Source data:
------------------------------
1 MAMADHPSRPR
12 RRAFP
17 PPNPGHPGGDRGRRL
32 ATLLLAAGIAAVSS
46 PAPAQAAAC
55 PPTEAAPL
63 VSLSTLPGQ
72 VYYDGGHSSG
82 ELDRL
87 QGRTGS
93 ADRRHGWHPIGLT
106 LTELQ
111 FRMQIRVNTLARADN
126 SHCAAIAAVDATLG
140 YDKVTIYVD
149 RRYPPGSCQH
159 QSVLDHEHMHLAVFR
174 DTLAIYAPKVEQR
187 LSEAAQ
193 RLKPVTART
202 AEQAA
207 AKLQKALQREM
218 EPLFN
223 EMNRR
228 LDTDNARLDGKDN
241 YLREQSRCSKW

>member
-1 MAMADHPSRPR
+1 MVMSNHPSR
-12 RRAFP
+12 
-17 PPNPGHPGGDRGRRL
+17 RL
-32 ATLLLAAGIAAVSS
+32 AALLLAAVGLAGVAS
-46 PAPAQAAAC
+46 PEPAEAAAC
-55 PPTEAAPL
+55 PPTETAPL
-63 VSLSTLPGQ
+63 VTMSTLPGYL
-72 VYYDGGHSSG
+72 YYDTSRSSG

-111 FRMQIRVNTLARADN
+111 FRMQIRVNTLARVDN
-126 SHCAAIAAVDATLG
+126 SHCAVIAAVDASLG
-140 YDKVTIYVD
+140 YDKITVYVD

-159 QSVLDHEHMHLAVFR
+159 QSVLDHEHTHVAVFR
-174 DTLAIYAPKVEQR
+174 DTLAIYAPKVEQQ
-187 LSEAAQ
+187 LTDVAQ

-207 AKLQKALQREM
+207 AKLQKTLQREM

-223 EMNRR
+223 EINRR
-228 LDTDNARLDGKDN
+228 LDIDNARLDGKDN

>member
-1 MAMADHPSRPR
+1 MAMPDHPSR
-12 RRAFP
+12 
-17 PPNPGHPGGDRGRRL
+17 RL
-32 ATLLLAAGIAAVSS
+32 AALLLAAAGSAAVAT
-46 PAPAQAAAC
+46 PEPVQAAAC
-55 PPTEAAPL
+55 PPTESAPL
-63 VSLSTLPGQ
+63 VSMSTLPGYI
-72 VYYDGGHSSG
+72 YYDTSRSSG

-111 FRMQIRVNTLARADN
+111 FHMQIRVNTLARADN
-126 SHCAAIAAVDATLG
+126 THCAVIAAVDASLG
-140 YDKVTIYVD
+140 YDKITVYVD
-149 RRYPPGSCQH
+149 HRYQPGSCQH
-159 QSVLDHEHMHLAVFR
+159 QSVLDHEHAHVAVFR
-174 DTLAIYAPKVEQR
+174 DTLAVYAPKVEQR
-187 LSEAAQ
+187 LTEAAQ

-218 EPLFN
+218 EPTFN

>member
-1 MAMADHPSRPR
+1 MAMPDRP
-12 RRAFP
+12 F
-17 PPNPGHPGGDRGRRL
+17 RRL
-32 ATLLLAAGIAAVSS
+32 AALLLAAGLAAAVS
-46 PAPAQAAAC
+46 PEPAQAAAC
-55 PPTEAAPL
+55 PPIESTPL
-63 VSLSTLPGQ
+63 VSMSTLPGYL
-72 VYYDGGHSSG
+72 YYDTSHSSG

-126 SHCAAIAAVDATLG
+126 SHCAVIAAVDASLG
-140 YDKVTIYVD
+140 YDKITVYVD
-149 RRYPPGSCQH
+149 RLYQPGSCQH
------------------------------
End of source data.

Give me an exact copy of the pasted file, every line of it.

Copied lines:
1 MAMADHPSRPR
12 RRAFP
17 PPNPGHPGGDRGRRL
32 ATLLLAAGIAAVSS
46 PAPAQAAAC
55 PPTEAAPL
63 VSLSTLPGQ
72 VYYDGGHSSG
82 ELDRL
87 QGRTGS
93 ADRRHGWHPIGLT
106 LTELQ
111 FRMQIRVNTLARADN
126 SHCAAIAAVDATLG
140 YDKVTIYVD
149 RRYPPGSCQH
159 QSVLDHEHMHLAVFR
174 DTLAIYAPKVEQR
187 LSEAAQ
193 RLKPVTART
202 AEQAA
207 AKLQKALQREM
218 EPLFN
223 EMNRR
228 LDTDNARLDGKDN
241 YLREQSRCSKW

>member
-1 MAMADHPSRPR
+1 MVMSNHPSR
-12 RRAFP
+12 
-17 PPNPGHPGGDRGRRL
+17 RL
-32 ATLLLAAGIAAVSS
+32 AALLLAAVGLAGVAS
-46 PAPAQAAAC
+46 PEPAEAAAC
-55 PPTEAAPL
+55 PPTETAPL
-63 VSLSTLPGQ
+63 VTMSTLPGYL
-72 VYYDGGHSSG
+72 YYDTSRSSG

-111 FRMQIRVNTLARADN
+111 FRMQIRVNTLARVDN
-126 SHCAAIAAVDATLG
+126 SHCAVIAAVDASLG
-140 YDKVTIYVD
+140 YDKITVYVD

-159 QSVLDHEHMHLAVFR
+159 QSVLDHEHTHVAVFR
-174 DTLAIYAPKVEQR
+174 DTLAIYAPKVEQQ
-187 LSEAAQ
+187 LTDVAQ

-207 AKLQKALQREM
+207 AKLQKTLQREM

-223 EMNRR
+223 EINRR
-228 LDTDNARLDGKDN
+228 LDIDNARLDGKDN

>member
-1 MAMADHPSRPR
+1 MAMPDHPSR
-12 RRAFP
+12 
-17 PPNPGHPGGDRGRRL
+17 RL
-32 ATLLLAAGIAAVSS
+32 AALLLAAAGSAAVAT
-46 PAPAQAAAC
+46 PEPVQAAAC
-55 PPTEAAPL
+55 PPTESAPL
-63 VSLSTLPGQ
+63 VSMSTLPGYI
-72 VYYDGGHSSG
+72 YYDTSRSSG

-111 FRMQIRVNTLARADN
+111 FHMQIRVNTLARADN
-126 SHCAAIAAVDATLG
+126 THCAVIAAVDASLG
-140 YDKVTIYVD
+140 YDKITVYVD
-149 RRYPPGSCQH
+149 HRYQPGSCQH
-159 QSVLDHEHMHLAVFR
+159 QSVLDHEHAHVAVFR
-174 DTLAIYAPKVEQR
+174 DTLAVYAPKVEQR
-187 LSEAAQ
+187 LTEAAQ

-218 EPLFN
+218 EPTFN

>member
-1 MAMADHPSRPR
+1 MAMPDRP
-12 RRAFP
+12 F
-17 PPNPGHPGGDRGRRL
+17 RRL
-32 ATLLLAAGIAAVSS
+32 AALLLAAGLAAAVS
-46 PAPAQAAAC
+46 PEPAQAAAC
-55 PPTEAAPL
+55 PPIESTPL
-63 VSLSTLPGQ
+63 VSMSTLPGYL
-72 VYYDGGHSSG
+72 YYDTSHSSG

-126 SHCAAIAAVDATLG
+126 SHCAVIAAVDASLG
-140 YDKVTIYVD
+140 YDKITVYVD
-149 RRYPPGSCQH
+149 RLYQPGSCQH